In case you occasionally channel your inner adolescent, you oughta stay away from Facebook. It’s not because — as in the days when the Mean Girls were the scourge of seventh grade — you will be judged. It’s because you will judge them — and find yourself falling short by comparison.
Compare. Contrast. Fail.
You don’t have to know from Justin Beiber to realize this is not necessarily rocket science: Even though we all know that facebook personas are carefully curated — we do it ourselves, after all — a new study published this week in Pediatrics suggests that while we know our own profiles might be a bit, um, varnished, we tend to get sucked right in to whatever our friends post. In other words, we believe. We think they have more fun.
According to the study:
Researchers have proposed a new phenomenon called “Facebook depression,” defined as depression that develops when preteens and teens spend a great deal of time on social media sites, such as Facebook, and then begin to exhibit classic symptoms of depression. Acceptance by and contact with peers is an important element of adolescent life. The intensity of the online world is thought to be a factor that may trigger depression in some adolescents.
No one can say for sure whether it’s cause and effect or a simple correlation, but here’s what the study’s lead author, Dr. Gwenn O’Keefe, told the Associated Press:
But there are aspects of Facebook that can make it a particularly tough social landscape to navigate for kids dealing with poor self-esteem, said Dr. Gwenn O’Keeffe, a pediatrician and lead author of new American Academy of Pediatrics social-media guidelines published today in the group’s journal, Pediatrics.
With in-your-face friends’ tallies, status updates and photos of happy-looking people having great times, Facebook pages can make some kids feel even worse if they think they don’t measure up.
It can be more painful than sitting alone in a crowded school cafeteria or other real-life encounters that can make kids feel down, O’Keeffe said, because Facebook provides a skewed view of what’s really going on. Online, there’s no way to see facial expressions or read body language that provide context.
Maybe yes? Maybe no? But even when we’re no longer teenagers chasing after those girls who have more fun, is there still a trace of that insecurity that wakes up whenever we get sucked into the great comparison game, the often unintended consequence of social media? Do we search for constant validation in the form of a “like” button? Do we end up with one more measure by which we judge ourselves? Do we saddle up for another frantic chase after all the trappings of our iconic self?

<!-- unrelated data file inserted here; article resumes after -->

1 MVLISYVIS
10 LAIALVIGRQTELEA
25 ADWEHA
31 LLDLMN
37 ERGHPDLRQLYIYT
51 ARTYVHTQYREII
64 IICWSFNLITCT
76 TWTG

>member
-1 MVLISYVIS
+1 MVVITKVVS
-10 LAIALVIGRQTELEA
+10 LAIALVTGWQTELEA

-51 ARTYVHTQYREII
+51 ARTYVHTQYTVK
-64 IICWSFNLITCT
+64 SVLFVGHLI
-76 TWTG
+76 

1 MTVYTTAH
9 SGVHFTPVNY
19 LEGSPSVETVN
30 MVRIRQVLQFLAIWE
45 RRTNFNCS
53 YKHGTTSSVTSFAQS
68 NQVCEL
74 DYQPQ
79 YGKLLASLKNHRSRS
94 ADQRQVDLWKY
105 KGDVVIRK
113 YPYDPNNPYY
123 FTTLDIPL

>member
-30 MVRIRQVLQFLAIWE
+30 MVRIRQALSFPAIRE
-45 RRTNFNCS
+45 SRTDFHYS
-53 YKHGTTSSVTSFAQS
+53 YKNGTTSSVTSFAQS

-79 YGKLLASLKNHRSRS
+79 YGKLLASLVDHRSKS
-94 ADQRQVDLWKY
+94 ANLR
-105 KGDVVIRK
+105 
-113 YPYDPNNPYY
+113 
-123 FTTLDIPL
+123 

We may have outgrown our awkward adolescent selves, but still, there’s that lingering need to compare, which is facilitated by the minute-to-minute status updates that are up in our face whenever we care to check. On the one hand, we’re trying to make our way in this brave new land of unlimited options without a roapmap or much in the way of generational role models. But then, right there, with the click of a button, there’s someone out there who looks to be doing it better, faster, righter — and having a lot more fun.
Women today have every choice–and every one of us is, at some point or another, terrified we’ve made the wrong ones. Is it any wonder, then, that we treat our public personas like we might a disssertation: something we must present and defend? Here is my choice, and look how great it is! I have achieved the American Dream–witness husband and spawn! Or: I’m single and successful and fancy-free–witness the world travels and amazing fun! When in reality, of course, both are bullshit. Because life is life and it’s fabulous at times and at other times there are diapers to change or douchebags to date, and either way there’s bills to pay… But just because we’ve come up against yet another dirty diaper–or douchebag–does not mean we chose wrong.